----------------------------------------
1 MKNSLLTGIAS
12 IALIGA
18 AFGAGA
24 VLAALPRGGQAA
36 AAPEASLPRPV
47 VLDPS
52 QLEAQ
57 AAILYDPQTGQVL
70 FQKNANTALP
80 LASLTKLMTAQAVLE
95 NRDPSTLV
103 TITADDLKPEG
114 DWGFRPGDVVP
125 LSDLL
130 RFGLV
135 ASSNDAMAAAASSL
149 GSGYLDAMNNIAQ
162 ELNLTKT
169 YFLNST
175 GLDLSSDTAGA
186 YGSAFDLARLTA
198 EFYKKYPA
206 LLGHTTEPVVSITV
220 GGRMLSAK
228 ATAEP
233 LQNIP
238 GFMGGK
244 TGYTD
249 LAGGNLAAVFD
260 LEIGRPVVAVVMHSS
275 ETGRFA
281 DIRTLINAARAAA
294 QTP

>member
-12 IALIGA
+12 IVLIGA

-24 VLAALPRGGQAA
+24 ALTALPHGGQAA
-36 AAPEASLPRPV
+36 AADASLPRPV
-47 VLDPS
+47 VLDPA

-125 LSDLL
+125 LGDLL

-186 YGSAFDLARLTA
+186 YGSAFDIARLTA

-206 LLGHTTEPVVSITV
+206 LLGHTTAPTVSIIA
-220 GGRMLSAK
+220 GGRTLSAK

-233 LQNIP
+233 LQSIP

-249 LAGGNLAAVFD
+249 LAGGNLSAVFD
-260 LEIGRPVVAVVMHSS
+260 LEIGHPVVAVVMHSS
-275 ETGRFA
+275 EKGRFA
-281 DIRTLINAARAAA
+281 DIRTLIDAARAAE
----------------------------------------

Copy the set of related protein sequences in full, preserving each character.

1 MKNSLLTGIAS
12 IALIGA
18 AFGAGA
24 VLAALPRGGQAA
36 AAPEASLPRPV
47 VLDPS
52 QLEAQ
57 AAILYDPQTGQVL
70 FQKNANTALP
80 LASLTKLMTAQAVLE
95 NRDPSTLV
103 TITADDLKPEG
114 DWGFRPGDVVP
125 LSDLL
130 RFGLV
135 ASSNDAMAAAASSL
149 GSGYLDAMNNIAQ
162 ELNLTKT
169 YFLNST
175 GLDLSSDTAGA
186 YGSAFDLARLTA
198 EFYKKYPA
206 LLGHTTEPVVSITV
220 GGRMLSAK
228 ATAEP
233 LQNIP
238 GFMGGK
244 TGYTD
249 LAGGNLAAVFD
260 LEIGRPVVAVVMHSS
275 ETGRFA
281 DIRTLINAARAAA
294 QTP

>member
-12 IALIGA
+12 IVLIGA

-24 VLAALPRGGQAA
+24 ALTALPHGGQAA
-36 AAPEASLPRPV
+36 AADASLPRPV
-47 VLDPS
+47 VLDPA

-125 LSDLL
+125 LGDLL

-186 YGSAFDLARLTA
+186 YGSAFDIARLTA

-206 LLGHTTEPVVSITV
+206 LLGHTTAPTVSIIA
-220 GGRMLSAK
+220 GGRTLSAK

-233 LQNIP
+233 LQSIP

-249 LAGGNLAAVFD
+249 LAGGNLSAVFD
-260 LEIGRPVVAVVMHSS
+260 LEIGHPVVAVVMHSS
-275 ETGRFA
+275 EKGRFA
-281 DIRTLINAARAAA
+281 DIRTLIDAARAAE